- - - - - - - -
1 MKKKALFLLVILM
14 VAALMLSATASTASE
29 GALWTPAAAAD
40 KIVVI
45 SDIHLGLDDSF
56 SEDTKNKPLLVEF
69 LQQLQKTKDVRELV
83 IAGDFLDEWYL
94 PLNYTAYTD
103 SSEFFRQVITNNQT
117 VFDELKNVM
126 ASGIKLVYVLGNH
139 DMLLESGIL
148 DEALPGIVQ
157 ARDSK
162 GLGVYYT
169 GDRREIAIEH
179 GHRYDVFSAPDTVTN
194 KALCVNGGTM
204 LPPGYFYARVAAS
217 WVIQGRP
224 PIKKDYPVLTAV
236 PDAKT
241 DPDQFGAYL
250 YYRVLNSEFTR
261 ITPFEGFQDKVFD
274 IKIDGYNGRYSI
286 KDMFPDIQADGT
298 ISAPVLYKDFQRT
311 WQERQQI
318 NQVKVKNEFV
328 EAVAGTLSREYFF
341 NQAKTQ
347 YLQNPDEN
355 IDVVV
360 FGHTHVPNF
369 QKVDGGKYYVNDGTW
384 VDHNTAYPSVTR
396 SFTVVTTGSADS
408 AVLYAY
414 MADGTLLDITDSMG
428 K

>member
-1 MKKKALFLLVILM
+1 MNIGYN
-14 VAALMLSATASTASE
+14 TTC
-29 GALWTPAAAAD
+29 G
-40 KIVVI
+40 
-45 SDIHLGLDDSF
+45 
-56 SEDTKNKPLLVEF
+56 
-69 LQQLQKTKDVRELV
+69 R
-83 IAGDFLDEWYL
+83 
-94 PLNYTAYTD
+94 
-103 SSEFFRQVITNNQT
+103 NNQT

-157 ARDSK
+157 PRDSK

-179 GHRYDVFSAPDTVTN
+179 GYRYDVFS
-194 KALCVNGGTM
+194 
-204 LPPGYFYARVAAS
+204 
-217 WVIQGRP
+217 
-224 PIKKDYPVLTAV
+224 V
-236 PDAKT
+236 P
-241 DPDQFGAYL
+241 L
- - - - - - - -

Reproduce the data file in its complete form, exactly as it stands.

1 MKKKALFLLVILM
14 VAALMLSATASTASE
29 GALWTPAAAAD
40 KIVVI
45 SDIHLGLDDSF
56 SEDTKNKPLLVEF
69 LQQLQKTKDVRELV
83 IAGDFLDEWYL
94 PLNYTAYTD
103 SSEFFRQVITNNQT
117 VFDELKNVM
126 ASGIKLVYVLGNH
139 DMLLESGIL
148 DEALPGIVQ
157 ARDSK
162 GLGVYYT
169 GDRREIAIEH
179 GHRYDVFSAPDTVTN
194 KALCVNGGTM
204 LPPGYFYARVAAS
217 WVIQGRP
224 PIKKDYPVLTAV
236 PDAKT
241 DPDQFGAYL
250 YYRVLNSEFTR
261 ITPFEGFQDKVFD
274 IKIDGYNGRYSI
286 KDMFPDIQADGT
298 ISAPVLYKDFQRT
311 WQERQQI
318 NQVKVKNEFV
328 EAVAGTLSREYFF
341 NQAKTQ
347 YLQNPDEN
355 IDVVV
360 FGHTHVPNF
369 QKVDGGKYYVNDGTW
384 VDHNTAYPSVTR
396 SFTVVTTGSADS
408 AVLYAY
414 MADGTLLDITDSMG
428 K

>member
-1 MKKKALFLLVILM
+1 MNIGYN
-14 VAALMLSATASTASE
+14 TTC
-29 GALWTPAAAAD
+29 G
-40 KIVVI
+40 
-45 SDIHLGLDDSF
+45 
-56 SEDTKNKPLLVEF
+56 
-69 LQQLQKTKDVRELV
+69 R
-83 IAGDFLDEWYL
+83 
-94 PLNYTAYTD
+94 
-103 SSEFFRQVITNNQT
+103 NNQT

-157 ARDSK
+157 PRDSK

-179 GHRYDVFSAPDTVTN
+179 GYRYDVFS
-194 KALCVNGGTM
+194 
-204 LPPGYFYARVAAS
+204 
-217 WVIQGRP
+217 
-224 PIKKDYPVLTAV
+224 V
-236 PDAKT
+236 P
-241 DPDQFGAYL
+241 L